And which unicorn political party will provide that? Labour hit their peak in the snap general election last year with people venting their anti-Brexit campaign and the Tories running one of the worst campaigns in modern UK political history. Magic money trees? Strong and stable? Yet, Labour still fell far short of winning.
Don’t worry dalej42, Saint Jeremy will lead us to the promised land. I mean, he’s thick as mince, hasn’t changed a view of his since about 1976, exists almost entirely in a London bubble alongside people who play micro-left factional politics as a hobby. Yeah but, he’s going to deliver, right?
I don’t buy the “gentle Jeremy, meek and mild” shtick one bit. I think he likes democracy as long as it is his version of it. I don’t trust him as far as I can throw him. His supporters make much of him being on the right side of the big military decisions whilst neglecting the fact that he is ultimately an appeaser. Someone who I don’t think would take action no matter what the provocation. He’s been against every major military intervention and by the “stopped clock” principle can of course claim some morall victories but no, I don’t see him as a leader. Not someone willing to build consensus and not someone able to command wide respect.
The UK military wasn’t just beaten it was humiliated in Bazra and in Helmund - not countries you understand but a city and a rural province , both in states of occupation not war, both without modern arms or air cover. We literally couldn’t defend ourselves without US help. We utterly failed - beaten, defeated, humiliated -in both Bazra and Helmund.
And now we have 2 spanking new aircraft carriers - a present from the departing Gordon Brown to Scottish shipyard workers, we can’t afford to crew, never mind put next generation warplanes on. Putin calls them target practice.
Tell me more about the UK and its “interventions”.
A mostly-critical earlier thread on Corbyn: https://boards.straightdope.com/sdmb/showthread.php?t=805993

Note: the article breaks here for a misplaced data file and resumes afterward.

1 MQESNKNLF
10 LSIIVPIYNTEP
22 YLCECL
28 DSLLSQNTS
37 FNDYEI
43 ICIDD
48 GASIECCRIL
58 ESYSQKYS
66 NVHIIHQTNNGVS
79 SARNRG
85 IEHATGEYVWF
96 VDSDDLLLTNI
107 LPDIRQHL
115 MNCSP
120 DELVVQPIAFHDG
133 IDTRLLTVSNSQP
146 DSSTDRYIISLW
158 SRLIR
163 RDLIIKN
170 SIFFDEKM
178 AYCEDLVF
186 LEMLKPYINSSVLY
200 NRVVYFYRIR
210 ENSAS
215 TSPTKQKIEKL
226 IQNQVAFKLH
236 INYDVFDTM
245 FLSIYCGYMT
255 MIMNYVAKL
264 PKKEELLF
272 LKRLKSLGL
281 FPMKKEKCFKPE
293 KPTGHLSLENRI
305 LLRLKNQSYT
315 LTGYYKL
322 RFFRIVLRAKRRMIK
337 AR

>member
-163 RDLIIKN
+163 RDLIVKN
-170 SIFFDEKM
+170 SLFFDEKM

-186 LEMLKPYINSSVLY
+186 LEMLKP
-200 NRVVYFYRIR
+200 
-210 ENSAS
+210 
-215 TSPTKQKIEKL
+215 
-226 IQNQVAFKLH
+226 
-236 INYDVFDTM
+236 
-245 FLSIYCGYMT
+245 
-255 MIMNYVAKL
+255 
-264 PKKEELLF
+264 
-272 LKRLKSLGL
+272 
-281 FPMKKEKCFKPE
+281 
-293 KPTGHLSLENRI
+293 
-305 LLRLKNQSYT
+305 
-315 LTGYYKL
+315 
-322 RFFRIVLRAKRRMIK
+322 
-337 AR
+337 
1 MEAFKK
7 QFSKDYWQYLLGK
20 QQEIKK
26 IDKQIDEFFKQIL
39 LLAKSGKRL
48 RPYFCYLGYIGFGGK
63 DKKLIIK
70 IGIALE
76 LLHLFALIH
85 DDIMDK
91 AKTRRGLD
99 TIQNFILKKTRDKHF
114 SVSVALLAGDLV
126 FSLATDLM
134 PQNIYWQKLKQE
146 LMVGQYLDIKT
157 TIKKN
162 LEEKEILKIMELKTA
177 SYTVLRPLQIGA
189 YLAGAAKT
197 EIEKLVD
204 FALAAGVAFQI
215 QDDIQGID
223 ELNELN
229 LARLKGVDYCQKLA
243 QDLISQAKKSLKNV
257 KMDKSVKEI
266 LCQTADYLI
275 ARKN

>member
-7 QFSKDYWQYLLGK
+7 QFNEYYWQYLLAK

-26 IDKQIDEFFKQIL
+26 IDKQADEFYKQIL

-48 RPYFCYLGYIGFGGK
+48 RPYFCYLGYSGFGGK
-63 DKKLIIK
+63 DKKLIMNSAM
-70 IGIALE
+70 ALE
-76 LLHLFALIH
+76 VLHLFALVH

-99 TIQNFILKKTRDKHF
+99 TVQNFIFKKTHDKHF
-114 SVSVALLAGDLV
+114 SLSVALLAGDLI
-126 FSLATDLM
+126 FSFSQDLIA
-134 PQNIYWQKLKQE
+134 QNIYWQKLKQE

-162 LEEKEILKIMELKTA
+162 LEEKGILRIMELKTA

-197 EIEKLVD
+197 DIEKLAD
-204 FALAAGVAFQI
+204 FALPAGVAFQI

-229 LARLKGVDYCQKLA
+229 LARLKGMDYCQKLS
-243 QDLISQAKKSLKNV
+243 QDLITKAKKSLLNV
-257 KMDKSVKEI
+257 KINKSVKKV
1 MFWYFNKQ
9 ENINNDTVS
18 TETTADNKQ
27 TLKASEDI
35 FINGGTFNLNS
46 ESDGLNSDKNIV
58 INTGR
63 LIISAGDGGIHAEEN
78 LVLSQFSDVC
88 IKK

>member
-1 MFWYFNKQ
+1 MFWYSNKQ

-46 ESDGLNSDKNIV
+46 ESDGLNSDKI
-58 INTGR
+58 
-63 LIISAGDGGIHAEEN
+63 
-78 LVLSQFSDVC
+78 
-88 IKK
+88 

Sure, I think we know who started that one as well.
There is no doubt that I’ve been anti-Corbyn from the beginning. I did give him credit for Labour doing better in the snap general election. And, watching the pathetic Tories have to grovel to the DUP to maintain their control of government was enjoyable. However, Corbyn has squandered away all of his political advantage since the general election. He’s proved himself over and over to be a backbench clown more interested in ideological purity and purifying Labour than actually trying to be a leader of the opposition and show himself as a potential prime minister. And keep in mind, doing better than expected still means that Labour lost the election and is still in opposition.
There was an interesting interview with Roy Hattersley on This Week in Westminster and he thinks Labour is worse off now than during the years in the wilderness.
You still a Dan Jarvis fan, u_t_j?
Ha! Corbyn asked him twice to take a Shadow role but he’s obv. decided the Sadiq Khan option is more strategic. He’s got a good 20 years left in the game …
I’m not sure that there’s an easy route back into Parliament for the regional mayors, but we’ll see. London is different, obviously.
You are imagining arguments I haven’t made.
Have some interventions gone badly? yes
Did we get the decisions wrong in some cases? yes
The only was to avoid the above is to never do anything. That is a valid philisophy. If you share it with Corbyn then he and you should at least have the balls to say so and the public can judge him for it. I abhor conflict, I’m very much a pacifist but even I recognise the need to resist tyrannical aggression.
I’m happy to Godwinise the thread by pointing out that were Corbyn in power in 1939 then his response to Fascism would have been appeasement and a bake -sale.